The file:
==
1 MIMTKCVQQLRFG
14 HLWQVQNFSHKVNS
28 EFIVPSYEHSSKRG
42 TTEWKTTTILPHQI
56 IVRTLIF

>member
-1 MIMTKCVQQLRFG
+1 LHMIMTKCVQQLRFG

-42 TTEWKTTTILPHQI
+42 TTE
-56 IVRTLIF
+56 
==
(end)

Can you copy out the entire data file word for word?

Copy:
1 MIMTKCVQQLRFG
14 HLWQVQNFSHKVNS
28 EFIVPSYEHSSKRG
42 TTEWKTTTILPHQI
56 IVRTLIF

>member
-1 MIMTKCVQQLRFG
+1 LHMIMTKCVQQLRFG

-42 TTEWKTTTILPHQI
+42 TTE
-56 IVRTLIF
+56 